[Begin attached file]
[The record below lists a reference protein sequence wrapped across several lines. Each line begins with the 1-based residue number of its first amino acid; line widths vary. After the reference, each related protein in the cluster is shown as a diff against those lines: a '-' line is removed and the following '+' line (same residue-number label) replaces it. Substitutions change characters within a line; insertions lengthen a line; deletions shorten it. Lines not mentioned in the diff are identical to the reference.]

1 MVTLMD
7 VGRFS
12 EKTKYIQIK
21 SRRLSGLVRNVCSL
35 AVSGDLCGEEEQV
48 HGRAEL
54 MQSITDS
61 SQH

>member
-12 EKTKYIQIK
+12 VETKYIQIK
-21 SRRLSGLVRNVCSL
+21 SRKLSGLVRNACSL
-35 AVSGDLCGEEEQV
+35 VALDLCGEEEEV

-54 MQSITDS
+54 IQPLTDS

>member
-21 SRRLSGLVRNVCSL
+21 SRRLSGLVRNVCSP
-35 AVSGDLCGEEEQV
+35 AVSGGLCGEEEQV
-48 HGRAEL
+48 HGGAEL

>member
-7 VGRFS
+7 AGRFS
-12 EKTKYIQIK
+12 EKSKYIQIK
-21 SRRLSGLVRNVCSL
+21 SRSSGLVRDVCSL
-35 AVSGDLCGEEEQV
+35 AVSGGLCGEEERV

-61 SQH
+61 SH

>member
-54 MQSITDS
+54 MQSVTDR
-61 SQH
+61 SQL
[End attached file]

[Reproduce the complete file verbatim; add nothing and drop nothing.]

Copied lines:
[The record below lists a reference protein sequence wrapped across several lines. Each line begins with the 1-based residue number of its first amino acid; line widths vary. After the reference, each related protein in the cluster is shown as a diff against those lines: a '-' line is removed and the following '+' line (same residue-number label) replaces it. Substitutions change characters within a line; insertions lengthen a line; deletions shorten it. Lines not mentioned in the diff are identical to the reference.]

1 MVTLMD
7 VGRFS
12 EKTKYIQIK
21 SRRLSGLVRNVCSL
35 AVSGDLCGEEEQV
48 HGRAEL
54 MQSITDS
61 SQH

>member
-12 EKTKYIQIK
+12 VETKYIQIK
-21 SRRLSGLVRNVCSL
+21 SRKLSGLVRNACSL
-35 AVSGDLCGEEEQV
+35 VALDLCGEEEEV

-54 MQSITDS
+54 IQPLTDS

>member
-21 SRRLSGLVRNVCSL
+21 SRRLSGLVRNVCSP
-35 AVSGDLCGEEEQV
+35 AVSGGLCGEEEQV
-48 HGRAEL
+48 HGGAEL

>member
-7 VGRFS
+7 AGRFS
-12 EKTKYIQIK
+12 EKSKYIQIK
-21 SRRLSGLVRNVCSL
+21 SRSSGLVRDVCSL
-35 AVSGDLCGEEEQV
+35 AVSGGLCGEEERV

-61 SQH
+61 SH

>member
-54 MQSITDS
+54 MQSVTDR
-61 SQH
+61 SQL